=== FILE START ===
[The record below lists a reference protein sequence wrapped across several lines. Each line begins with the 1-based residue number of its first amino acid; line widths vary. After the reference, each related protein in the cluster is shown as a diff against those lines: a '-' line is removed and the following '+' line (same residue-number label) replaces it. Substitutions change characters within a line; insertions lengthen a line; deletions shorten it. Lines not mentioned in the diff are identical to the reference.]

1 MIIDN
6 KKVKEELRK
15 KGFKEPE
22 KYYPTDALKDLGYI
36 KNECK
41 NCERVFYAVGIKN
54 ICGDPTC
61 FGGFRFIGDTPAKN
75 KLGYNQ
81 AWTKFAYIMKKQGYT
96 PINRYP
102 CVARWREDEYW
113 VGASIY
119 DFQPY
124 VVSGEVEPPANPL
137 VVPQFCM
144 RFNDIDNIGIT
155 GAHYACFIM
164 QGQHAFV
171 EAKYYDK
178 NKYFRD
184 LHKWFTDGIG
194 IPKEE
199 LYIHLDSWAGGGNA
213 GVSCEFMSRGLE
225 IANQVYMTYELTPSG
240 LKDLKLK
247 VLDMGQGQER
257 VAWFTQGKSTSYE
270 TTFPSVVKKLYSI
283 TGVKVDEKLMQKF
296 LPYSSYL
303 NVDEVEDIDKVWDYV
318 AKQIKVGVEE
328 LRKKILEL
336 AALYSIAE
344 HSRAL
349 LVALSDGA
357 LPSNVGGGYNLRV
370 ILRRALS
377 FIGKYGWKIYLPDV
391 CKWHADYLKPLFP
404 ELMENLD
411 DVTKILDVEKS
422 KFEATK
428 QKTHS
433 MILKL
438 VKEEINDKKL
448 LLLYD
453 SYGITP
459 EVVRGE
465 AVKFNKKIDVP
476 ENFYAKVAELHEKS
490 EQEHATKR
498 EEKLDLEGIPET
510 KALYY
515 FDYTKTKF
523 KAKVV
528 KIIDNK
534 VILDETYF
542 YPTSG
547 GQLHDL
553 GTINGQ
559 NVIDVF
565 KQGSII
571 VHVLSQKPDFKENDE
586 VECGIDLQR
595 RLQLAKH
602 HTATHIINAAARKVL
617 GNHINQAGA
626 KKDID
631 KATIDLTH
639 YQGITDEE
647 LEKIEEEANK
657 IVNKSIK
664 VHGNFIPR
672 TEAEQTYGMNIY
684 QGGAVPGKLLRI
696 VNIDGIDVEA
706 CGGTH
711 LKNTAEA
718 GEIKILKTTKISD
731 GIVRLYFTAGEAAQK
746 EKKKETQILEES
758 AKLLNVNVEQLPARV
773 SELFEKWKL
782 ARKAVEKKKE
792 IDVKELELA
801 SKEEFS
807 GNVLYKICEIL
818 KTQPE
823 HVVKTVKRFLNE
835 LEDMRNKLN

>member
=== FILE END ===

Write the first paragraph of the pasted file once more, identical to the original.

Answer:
[The record below lists a reference protein sequence wrapped across several lines. Each line begins with the 1-based residue number of its first amino acid; line widths vary. After the reference, each related protein in the cluster is shown as a diff against those lines: a '-' line is removed and the following '+' line (same residue-number label) replaces it. Substitutions change characters within a line; insertions lengthen a line; deletions shorten it. Lines not mentioned in the diff are identical to the reference.]